[astro-ph/0507184] Is Cosmic Acceleration a Symptom of the Breakdown of General Relativity?

Authors:  Mustapha Ishak, Amol Upadhye, David N. Spergel (Princeton University)
Abstract:  If general relativity is the correct theory of physics on large scales, then there is a differential equation that relates the Hubble expansion function, inferred from measurements of angular diameter distance and luminosity distance, to the growth rate of large scale structure. Deviations from this consistency relationship could be the signature of the breakdown of general relativity on cosmological scales. As an example, we consider a universe described by a recently proposed 5-dimensional modified gravity theory. We demonstrate that this leads to an inconsistency within the dark energy parameter space. We propose a procedure to detect this signature of modified gravity theory using different combinations of cosmological probes.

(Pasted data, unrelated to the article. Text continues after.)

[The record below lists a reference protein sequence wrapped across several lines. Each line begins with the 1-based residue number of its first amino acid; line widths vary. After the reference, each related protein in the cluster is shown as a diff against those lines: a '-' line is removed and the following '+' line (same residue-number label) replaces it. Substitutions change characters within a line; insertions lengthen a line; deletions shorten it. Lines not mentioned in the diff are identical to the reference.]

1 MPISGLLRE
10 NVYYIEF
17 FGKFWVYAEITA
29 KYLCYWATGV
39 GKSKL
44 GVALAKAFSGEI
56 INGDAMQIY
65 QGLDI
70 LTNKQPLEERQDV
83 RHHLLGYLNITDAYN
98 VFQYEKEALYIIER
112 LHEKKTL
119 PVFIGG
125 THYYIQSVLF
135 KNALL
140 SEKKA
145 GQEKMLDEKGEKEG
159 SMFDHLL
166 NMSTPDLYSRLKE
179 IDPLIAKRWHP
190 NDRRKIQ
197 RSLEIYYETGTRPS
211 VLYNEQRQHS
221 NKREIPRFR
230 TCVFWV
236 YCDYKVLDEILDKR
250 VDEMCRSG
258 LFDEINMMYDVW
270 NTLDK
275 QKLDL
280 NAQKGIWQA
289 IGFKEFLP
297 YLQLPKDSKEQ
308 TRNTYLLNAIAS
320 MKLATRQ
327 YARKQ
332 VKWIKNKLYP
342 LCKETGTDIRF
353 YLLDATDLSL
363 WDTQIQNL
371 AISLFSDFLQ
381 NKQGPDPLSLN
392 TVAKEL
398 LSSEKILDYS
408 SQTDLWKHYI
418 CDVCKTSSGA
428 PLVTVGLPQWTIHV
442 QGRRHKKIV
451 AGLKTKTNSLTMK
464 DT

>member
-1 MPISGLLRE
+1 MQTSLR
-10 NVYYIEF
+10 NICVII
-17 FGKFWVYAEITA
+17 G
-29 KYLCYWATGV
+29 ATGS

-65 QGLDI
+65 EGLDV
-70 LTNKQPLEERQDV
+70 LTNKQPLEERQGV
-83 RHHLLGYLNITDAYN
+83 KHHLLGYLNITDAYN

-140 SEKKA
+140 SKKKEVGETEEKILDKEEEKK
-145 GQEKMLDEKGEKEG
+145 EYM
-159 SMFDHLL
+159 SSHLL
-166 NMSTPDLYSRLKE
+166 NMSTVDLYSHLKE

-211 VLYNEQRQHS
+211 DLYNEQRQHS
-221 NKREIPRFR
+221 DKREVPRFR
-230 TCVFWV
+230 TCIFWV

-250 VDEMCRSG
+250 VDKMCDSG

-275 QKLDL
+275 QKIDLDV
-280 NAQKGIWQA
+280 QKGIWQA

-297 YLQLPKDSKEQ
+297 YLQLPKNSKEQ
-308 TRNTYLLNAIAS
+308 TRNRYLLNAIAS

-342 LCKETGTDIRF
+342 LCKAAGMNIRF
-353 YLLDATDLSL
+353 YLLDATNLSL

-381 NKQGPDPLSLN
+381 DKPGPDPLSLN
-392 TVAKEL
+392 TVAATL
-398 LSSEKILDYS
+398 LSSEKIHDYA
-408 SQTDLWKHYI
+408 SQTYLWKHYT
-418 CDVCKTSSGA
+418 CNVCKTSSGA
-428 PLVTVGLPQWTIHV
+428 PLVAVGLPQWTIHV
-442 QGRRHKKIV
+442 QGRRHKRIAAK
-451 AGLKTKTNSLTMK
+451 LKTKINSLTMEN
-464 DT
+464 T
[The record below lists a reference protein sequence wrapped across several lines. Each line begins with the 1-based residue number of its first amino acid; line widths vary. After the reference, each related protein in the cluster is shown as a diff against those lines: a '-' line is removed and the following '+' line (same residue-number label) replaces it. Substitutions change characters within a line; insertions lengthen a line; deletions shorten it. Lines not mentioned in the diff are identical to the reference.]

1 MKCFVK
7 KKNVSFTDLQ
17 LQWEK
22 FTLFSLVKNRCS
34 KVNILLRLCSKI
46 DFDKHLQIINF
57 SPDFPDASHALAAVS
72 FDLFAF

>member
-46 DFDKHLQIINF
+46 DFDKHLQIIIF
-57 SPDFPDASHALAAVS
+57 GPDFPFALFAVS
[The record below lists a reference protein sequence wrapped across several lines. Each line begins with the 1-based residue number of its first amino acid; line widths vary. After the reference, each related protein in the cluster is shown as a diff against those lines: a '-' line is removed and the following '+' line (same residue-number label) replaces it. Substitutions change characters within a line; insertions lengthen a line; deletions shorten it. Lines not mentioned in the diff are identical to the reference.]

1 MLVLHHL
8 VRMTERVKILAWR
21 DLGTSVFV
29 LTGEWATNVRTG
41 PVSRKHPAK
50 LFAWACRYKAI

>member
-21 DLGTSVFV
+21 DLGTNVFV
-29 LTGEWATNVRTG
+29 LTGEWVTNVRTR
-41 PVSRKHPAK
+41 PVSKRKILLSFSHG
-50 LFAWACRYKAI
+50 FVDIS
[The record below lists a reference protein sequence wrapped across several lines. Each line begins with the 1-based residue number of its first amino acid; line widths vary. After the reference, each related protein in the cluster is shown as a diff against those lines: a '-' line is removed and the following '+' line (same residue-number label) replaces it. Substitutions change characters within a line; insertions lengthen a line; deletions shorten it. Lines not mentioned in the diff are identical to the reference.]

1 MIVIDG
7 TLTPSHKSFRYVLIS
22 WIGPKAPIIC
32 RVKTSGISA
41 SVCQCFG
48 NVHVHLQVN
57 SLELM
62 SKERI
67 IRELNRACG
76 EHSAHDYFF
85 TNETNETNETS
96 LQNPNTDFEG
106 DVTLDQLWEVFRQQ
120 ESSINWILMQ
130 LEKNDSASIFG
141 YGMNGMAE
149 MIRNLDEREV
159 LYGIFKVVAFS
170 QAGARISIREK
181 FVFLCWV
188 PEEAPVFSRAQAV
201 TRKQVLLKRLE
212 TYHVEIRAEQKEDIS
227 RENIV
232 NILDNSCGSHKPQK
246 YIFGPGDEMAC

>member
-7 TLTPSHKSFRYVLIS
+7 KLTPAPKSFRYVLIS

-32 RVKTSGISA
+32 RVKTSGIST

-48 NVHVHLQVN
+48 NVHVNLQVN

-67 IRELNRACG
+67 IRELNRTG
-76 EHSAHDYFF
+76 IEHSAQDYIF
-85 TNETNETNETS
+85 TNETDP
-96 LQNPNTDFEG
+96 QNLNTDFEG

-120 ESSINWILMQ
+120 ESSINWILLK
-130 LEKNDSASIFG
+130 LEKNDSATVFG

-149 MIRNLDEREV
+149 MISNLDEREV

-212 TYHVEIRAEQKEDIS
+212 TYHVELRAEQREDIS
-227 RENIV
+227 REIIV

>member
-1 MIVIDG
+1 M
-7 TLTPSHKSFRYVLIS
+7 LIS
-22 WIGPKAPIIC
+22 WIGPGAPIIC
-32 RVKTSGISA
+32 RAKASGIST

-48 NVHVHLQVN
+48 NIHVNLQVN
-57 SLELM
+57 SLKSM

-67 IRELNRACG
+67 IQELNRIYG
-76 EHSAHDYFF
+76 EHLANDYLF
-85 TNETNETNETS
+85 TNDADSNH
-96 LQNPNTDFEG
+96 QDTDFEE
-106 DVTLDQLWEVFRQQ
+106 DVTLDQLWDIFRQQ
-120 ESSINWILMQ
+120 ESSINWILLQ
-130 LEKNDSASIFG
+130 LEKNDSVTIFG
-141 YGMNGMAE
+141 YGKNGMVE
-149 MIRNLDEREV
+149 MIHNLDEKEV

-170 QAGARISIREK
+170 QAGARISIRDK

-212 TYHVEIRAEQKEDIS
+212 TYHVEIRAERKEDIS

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This is not the first time you hear this, but what is your personal bias?

Poll ended at July 29 2005

Universe is Einstein-deSitter
There is a Dark Energy but it's only \Lambda
There is a Dark Energy, but probably more complicated than \Lambda
Gravity is fooling us: no \Lambda, but modified GR or braneworlds
Total votes: 17

Niayesh Afshordi
Posts: 49
Joined: December 17 2004
Affiliation: Perimeter Institute/ University of Waterloo

[astro-ph/0507184] Is Cosmic Acceleration a Symptom of the B

Post by Niayesh Afshordi » July 14 2005

This paper looks at the power of future Lensing+CMB+SNIa observations in distinguishing between DGP braneworld cosmologies and a quintessence cosmology with smoothly varying equation of state.

The draft is a summary of brute force Fisher matrix analyses, which show that w(z) reconstructed from (SNIa+CMB) and (Lensing+CMB) can be siginificantly discrepant, if we have an underlying DGP braneworld cosmology.

The problem is that, even if such discrepancy is observed, it could also be interpreted as a sign of more bells and whistles in the dark energy model (less smooth w(z), variable speed of sound, etc.).

Here is my prejudice: The sheer abundance of dark energy models makes ruling them out next to impossible, which is probably similar to the case for inflation.

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